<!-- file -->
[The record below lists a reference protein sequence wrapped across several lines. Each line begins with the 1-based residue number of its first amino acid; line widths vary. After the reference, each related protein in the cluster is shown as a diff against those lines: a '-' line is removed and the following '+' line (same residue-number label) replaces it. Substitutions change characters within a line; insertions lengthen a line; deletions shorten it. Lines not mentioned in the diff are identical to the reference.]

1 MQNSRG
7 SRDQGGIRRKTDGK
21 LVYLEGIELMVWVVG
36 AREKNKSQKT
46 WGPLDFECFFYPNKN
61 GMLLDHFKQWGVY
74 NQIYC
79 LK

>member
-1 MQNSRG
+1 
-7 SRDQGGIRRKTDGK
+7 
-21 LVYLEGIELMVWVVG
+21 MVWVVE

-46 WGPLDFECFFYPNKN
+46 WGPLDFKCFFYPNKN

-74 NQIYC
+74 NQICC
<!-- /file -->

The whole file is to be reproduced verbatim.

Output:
[The record below lists a reference protein sequence wrapped across several lines. Each line begins with the 1-based residue number of its first amino acid; line widths vary. After the reference, each related protein in the cluster is shown as a diff against those lines: a '-' line is removed and the following '+' line (same residue-number label) replaces it. Substitutions change characters within a line; insertions lengthen a line; deletions shorten it. Lines not mentioned in the diff are identical to the reference.]

1 MQNSRG
7 SRDQGGIRRKTDGK
21 LVYLEGIELMVWVVG
36 AREKNKSQKT
46 WGPLDFECFFYPNKN
61 GMLLDHFKQWGVY
74 NQIYC
79 LK

>member
-1 MQNSRG
+1 
-7 SRDQGGIRRKTDGK
+7 
-21 LVYLEGIELMVWVVG
+21 MVWVVE

-46 WGPLDFECFFYPNKN
+46 WGPLDFKCFFYPNKN

-74 NQIYC
+74 NQICC